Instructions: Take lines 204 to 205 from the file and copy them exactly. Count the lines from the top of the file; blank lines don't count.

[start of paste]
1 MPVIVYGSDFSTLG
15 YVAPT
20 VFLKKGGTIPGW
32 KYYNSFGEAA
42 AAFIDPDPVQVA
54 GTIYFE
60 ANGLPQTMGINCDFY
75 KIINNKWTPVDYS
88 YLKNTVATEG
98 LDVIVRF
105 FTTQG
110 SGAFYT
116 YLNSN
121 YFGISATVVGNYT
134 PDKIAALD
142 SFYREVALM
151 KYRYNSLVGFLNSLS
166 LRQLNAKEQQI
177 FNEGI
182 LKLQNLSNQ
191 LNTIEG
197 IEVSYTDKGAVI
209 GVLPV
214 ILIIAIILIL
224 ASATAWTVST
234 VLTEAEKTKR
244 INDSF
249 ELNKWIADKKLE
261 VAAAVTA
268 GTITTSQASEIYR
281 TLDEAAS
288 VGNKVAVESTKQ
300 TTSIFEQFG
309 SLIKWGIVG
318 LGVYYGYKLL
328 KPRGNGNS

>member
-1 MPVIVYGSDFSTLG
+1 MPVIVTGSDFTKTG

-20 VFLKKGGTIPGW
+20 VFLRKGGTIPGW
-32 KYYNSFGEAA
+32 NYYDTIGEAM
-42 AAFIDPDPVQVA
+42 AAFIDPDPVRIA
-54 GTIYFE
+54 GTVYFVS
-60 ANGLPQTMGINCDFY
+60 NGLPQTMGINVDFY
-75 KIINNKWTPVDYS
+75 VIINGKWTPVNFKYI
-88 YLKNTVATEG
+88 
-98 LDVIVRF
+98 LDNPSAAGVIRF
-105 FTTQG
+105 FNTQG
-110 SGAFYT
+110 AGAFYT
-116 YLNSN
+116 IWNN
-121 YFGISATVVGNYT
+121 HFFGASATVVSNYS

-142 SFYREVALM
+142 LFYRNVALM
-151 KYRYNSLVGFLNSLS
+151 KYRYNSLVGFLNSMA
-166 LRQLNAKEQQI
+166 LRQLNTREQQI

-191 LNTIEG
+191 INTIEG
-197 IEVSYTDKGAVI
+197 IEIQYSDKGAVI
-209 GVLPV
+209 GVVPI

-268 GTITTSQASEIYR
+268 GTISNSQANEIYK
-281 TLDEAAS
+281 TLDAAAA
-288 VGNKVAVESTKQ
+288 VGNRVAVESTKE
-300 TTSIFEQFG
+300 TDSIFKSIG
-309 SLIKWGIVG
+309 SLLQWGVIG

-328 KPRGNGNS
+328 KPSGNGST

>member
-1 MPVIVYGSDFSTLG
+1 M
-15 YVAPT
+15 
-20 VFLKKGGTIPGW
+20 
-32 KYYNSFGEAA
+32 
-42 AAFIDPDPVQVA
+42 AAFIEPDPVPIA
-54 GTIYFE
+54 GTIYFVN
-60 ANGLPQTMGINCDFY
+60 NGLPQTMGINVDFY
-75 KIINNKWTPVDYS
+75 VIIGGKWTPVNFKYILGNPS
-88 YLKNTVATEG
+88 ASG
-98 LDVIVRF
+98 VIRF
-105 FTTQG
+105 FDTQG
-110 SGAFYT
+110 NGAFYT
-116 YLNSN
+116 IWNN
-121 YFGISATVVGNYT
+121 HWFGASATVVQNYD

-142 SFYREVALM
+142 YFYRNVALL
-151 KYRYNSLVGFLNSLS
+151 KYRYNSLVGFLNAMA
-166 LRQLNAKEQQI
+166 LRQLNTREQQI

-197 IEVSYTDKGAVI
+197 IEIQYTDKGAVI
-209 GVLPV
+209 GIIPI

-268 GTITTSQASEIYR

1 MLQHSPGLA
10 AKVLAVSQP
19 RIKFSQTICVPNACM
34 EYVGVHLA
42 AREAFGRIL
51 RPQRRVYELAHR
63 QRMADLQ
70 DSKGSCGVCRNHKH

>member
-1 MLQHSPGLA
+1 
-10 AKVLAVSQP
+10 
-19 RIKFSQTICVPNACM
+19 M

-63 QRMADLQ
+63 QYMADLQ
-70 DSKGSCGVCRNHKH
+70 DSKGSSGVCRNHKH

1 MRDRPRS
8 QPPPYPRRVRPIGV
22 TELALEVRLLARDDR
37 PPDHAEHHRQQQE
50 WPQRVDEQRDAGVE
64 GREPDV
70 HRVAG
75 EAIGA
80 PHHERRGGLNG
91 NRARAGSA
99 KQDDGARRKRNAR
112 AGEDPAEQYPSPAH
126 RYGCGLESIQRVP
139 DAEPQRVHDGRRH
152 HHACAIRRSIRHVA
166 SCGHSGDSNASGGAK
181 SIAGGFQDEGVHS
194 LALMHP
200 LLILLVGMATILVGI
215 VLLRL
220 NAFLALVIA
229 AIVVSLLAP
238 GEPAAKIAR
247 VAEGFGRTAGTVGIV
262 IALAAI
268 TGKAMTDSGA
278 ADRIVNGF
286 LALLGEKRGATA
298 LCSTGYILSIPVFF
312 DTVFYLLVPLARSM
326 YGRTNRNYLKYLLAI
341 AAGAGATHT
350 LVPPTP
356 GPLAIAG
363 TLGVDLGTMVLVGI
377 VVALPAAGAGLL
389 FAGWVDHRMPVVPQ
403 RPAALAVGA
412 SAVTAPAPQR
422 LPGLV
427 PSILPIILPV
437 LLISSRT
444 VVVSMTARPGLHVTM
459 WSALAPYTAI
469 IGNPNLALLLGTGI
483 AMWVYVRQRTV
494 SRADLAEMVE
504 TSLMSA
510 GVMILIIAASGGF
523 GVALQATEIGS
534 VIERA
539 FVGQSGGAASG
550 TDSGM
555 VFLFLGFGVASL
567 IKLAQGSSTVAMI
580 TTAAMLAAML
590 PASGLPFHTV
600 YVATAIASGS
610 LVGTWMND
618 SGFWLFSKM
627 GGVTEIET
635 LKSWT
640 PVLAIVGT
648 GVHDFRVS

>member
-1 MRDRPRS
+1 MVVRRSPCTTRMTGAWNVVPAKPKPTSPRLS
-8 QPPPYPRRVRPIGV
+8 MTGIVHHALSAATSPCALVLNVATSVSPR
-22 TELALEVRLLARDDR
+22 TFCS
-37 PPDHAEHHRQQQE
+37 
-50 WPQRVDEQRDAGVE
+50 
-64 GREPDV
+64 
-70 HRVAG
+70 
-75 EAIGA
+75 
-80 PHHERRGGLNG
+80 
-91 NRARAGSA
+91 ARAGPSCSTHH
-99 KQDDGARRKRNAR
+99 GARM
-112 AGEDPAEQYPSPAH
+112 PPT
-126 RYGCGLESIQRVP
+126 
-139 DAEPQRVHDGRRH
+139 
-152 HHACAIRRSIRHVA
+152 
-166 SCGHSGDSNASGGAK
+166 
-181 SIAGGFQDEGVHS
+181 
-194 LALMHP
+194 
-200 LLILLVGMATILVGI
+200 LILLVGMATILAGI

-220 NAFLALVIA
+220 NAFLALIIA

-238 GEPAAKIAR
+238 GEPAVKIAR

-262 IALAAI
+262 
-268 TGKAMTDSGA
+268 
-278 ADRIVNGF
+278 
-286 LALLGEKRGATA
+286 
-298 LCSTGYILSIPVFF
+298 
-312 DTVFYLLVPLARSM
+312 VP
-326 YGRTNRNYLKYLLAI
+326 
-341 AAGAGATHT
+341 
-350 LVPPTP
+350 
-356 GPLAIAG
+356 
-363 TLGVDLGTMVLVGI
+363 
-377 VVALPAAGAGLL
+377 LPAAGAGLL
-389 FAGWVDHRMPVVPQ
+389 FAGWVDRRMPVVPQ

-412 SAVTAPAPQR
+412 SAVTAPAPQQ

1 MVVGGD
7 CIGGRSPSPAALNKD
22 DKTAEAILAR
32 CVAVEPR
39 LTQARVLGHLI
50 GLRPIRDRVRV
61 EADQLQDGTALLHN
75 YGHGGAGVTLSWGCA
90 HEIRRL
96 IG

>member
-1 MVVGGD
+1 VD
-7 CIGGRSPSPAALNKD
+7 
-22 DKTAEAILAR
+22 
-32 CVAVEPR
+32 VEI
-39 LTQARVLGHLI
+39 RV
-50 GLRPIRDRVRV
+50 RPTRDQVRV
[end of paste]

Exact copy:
600 YVATAIASGS
610 LVGTWMND